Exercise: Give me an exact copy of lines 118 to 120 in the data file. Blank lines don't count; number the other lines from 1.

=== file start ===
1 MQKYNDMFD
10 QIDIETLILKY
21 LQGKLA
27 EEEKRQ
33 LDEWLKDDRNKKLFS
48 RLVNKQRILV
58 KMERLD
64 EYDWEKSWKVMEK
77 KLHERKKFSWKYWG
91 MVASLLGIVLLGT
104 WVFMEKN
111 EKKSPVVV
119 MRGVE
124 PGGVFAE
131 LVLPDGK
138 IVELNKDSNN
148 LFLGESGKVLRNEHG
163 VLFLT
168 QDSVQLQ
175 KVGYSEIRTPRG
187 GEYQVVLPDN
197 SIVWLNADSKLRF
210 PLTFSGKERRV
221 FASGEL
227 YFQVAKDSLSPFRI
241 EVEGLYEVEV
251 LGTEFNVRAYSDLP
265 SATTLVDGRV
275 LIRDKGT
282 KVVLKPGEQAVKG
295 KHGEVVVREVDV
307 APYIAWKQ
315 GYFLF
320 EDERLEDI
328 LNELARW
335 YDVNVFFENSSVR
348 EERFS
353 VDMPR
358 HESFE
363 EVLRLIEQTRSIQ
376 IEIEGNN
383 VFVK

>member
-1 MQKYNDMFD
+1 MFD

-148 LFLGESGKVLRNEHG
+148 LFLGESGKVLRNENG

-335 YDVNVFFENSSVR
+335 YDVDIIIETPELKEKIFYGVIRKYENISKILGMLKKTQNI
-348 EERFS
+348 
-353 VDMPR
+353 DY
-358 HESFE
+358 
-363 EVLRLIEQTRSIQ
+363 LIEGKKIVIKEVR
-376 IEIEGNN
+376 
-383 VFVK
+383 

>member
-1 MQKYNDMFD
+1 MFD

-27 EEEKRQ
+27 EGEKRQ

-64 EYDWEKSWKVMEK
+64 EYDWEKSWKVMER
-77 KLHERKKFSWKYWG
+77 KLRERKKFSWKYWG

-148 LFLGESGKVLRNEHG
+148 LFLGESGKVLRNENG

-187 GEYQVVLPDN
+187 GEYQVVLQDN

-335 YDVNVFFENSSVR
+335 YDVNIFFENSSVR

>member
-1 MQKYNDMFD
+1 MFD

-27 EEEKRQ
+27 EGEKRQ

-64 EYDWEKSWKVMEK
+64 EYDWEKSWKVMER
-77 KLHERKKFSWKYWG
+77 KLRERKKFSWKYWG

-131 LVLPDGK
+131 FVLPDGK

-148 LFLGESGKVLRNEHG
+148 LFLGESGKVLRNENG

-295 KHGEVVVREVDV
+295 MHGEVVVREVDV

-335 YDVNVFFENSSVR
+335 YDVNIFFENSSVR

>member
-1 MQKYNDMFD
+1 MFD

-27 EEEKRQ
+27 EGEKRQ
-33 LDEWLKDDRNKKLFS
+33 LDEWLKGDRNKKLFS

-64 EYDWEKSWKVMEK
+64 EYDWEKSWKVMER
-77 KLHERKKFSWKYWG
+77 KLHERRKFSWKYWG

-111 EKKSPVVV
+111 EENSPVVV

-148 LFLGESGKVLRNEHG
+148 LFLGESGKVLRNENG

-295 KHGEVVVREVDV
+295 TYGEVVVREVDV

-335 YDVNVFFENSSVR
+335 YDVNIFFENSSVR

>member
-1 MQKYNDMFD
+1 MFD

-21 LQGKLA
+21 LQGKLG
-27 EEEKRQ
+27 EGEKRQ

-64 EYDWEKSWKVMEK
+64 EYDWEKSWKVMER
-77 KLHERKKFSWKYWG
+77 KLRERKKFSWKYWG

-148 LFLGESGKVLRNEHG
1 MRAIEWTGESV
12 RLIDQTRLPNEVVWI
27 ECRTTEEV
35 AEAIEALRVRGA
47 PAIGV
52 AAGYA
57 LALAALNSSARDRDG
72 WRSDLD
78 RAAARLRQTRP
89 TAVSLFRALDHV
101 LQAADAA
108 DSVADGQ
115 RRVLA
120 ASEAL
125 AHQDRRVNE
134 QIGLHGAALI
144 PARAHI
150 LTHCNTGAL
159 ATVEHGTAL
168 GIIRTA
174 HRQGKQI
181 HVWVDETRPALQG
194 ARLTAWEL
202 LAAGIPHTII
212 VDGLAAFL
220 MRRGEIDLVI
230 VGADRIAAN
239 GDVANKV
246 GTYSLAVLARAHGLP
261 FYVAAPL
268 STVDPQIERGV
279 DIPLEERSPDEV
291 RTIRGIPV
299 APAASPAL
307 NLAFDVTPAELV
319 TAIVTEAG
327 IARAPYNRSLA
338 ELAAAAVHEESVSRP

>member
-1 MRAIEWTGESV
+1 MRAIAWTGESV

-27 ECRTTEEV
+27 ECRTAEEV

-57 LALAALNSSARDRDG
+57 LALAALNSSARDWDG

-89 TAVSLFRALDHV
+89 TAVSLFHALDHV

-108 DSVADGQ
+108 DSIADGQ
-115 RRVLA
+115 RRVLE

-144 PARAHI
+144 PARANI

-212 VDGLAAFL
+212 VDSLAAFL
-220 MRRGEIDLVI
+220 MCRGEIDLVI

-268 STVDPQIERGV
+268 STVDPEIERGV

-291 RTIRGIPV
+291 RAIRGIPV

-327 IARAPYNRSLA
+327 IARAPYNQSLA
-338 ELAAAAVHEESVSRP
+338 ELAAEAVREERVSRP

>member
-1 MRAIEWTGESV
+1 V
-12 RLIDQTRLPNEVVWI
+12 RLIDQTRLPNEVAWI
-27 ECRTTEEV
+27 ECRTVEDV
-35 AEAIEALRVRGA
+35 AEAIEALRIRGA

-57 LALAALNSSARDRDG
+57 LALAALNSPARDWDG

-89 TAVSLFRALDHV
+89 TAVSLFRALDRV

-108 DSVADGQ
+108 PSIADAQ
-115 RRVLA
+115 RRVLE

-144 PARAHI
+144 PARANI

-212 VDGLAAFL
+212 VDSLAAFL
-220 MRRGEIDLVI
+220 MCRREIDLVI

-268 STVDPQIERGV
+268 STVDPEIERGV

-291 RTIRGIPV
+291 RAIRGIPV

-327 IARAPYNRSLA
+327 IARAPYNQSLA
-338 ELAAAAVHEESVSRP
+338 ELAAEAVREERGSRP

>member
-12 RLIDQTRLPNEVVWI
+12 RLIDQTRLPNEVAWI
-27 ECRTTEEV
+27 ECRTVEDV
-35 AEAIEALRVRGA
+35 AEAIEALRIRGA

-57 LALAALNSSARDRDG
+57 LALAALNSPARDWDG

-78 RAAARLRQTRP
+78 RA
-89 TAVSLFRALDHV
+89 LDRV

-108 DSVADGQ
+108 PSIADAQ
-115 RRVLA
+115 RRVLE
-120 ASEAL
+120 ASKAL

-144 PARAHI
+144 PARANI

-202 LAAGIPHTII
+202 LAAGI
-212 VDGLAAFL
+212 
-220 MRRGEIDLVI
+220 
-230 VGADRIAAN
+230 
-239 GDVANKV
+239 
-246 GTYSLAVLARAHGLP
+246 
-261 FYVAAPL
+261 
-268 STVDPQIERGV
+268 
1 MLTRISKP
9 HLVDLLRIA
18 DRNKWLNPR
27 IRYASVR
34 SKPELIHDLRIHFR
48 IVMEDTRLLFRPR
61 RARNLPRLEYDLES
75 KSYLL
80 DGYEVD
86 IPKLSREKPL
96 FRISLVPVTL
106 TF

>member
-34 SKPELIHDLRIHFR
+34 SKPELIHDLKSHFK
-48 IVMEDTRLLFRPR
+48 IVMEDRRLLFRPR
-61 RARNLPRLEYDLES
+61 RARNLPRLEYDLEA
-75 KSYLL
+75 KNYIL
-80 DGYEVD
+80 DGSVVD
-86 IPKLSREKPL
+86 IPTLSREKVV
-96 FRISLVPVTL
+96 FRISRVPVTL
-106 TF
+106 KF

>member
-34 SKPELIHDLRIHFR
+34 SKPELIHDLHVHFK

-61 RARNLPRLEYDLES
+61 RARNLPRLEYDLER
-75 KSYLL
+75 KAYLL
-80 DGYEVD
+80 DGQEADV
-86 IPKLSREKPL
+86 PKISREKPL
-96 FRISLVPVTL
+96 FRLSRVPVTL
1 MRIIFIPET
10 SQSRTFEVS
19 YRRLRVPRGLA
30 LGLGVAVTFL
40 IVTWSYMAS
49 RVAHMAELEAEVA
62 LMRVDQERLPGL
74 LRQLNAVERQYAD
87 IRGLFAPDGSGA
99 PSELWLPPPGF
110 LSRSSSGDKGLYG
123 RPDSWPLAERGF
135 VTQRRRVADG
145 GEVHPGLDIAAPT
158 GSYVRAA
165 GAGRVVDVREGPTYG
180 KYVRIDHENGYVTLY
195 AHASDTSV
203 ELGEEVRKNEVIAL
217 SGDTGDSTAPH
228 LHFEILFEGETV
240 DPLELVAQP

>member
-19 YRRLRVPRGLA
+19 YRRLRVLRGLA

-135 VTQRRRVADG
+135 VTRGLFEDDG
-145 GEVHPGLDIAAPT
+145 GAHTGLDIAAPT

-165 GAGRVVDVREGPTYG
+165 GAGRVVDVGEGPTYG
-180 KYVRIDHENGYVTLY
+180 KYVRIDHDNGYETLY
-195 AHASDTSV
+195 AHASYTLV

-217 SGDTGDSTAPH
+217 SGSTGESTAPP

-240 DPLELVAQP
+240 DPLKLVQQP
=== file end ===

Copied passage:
-27 EEEKRQ
+27 EGEKRQ

-64 EYDWEKSWKVMEK